Cognitive Attainment Among Firstborn Children of Adolescent Mothers
Earlier studies have suggested that the children of teenage mothers and of mothers who are high school dropouts do worse on tests of cognitive attainment than do children of mothers who are older and/or are progressing normally in school. Using data on the children born to young women in the National Longitudinal Survey of Youth and data on week-by-week school enrollment for each mother, we examine the effects of early childbearing and the mother's school progress on the cognitive test scores of their three- to seven-year-old firstborn children. In separate multivariate analyses of African-American, Hispanic, and white children, mother's age at first birth and school enrollment status at conception were less important predictors of the child's cognitive score than was the mother's score on a test of cognitive achievement. Environmental factors, such as the degree of intellectual stimulation in the child's home, also predicted the child's test score and reduced the effect of the mother's cognitive score to nonsignificance among Hispanics. However, among African-Americans and whites control variables did not dislodge the strong and significant association between the mother's and child's cognitive scores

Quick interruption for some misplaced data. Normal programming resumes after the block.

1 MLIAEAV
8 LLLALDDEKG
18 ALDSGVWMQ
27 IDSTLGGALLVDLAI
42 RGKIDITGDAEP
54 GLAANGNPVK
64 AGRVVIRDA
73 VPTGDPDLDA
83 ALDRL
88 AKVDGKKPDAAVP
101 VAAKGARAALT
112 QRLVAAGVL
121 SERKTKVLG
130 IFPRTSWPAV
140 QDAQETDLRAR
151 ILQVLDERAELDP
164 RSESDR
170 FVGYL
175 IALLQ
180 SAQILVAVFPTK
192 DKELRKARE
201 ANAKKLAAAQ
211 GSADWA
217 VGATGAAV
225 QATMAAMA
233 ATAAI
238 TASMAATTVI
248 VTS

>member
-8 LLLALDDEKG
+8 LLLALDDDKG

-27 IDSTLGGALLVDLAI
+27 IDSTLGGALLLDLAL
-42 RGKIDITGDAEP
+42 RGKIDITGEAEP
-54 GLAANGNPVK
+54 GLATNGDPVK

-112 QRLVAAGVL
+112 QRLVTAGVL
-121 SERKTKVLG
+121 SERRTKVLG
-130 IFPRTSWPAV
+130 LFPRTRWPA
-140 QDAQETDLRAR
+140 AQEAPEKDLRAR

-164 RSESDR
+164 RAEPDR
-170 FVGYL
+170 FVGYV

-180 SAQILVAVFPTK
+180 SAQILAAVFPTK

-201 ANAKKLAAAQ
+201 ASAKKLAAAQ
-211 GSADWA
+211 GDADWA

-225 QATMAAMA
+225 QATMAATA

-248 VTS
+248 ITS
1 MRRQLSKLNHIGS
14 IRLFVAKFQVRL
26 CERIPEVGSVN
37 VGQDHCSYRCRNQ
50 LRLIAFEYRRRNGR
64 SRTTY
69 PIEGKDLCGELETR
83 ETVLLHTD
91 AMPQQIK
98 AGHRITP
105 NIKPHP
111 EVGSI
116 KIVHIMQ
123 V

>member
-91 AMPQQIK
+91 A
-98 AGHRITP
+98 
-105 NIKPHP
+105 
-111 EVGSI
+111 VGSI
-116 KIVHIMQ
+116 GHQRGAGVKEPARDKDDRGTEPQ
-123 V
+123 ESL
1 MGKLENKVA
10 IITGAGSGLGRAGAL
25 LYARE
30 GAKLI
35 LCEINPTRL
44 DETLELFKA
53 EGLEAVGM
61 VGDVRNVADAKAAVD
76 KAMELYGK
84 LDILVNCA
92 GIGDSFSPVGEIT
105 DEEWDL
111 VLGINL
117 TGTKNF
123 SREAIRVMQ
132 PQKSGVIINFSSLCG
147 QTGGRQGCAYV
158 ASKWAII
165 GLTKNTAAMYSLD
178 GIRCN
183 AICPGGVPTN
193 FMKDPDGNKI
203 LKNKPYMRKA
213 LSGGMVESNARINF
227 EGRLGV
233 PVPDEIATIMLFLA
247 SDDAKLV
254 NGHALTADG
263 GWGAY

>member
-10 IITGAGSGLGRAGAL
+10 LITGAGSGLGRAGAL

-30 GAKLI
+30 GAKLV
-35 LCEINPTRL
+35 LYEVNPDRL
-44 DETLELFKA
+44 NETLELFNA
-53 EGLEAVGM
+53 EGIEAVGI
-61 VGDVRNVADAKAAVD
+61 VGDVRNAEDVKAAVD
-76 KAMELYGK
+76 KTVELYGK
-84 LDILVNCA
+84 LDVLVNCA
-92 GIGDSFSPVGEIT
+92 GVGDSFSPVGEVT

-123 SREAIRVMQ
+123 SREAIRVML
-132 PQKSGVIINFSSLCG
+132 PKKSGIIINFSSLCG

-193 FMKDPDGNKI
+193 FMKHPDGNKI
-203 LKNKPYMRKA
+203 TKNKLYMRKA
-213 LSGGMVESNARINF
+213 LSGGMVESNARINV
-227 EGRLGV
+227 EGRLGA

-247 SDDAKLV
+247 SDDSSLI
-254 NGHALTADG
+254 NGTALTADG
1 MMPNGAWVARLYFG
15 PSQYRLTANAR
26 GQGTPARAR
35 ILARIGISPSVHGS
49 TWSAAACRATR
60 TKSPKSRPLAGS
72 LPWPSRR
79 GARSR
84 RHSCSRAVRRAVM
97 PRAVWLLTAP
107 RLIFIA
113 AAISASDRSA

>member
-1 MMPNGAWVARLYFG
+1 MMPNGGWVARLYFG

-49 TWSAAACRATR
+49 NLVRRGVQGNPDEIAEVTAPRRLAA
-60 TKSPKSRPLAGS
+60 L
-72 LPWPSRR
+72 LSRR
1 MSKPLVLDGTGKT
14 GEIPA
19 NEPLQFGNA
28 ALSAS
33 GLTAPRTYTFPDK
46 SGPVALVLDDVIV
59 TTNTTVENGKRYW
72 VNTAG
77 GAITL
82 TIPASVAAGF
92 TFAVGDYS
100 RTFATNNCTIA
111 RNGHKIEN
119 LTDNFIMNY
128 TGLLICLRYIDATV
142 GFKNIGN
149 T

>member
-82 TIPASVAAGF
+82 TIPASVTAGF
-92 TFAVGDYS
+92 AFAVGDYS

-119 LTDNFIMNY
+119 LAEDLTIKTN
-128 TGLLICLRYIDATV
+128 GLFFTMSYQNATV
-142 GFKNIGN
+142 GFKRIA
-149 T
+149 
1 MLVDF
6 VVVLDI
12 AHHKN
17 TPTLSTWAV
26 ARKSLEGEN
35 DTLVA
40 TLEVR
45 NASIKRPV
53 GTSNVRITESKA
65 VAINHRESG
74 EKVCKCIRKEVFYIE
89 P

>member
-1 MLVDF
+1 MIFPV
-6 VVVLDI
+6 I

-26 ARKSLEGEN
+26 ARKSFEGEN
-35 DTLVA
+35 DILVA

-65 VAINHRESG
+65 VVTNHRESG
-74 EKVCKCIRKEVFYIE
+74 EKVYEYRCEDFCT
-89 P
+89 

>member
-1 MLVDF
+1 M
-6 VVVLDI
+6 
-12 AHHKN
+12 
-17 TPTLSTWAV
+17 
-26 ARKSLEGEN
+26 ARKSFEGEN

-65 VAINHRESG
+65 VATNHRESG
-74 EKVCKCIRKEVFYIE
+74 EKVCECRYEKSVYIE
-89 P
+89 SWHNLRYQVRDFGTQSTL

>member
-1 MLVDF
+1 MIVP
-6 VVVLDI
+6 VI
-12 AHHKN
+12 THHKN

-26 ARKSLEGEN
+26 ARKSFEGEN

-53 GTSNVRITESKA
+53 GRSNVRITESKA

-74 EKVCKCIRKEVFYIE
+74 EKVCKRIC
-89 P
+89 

Moore, K. A., & Snyder, N. O. (1991). Cognitive Attainment Among Firstborn Children of Adolescent Mothers. American Sociological Review, 56(5), 612-624.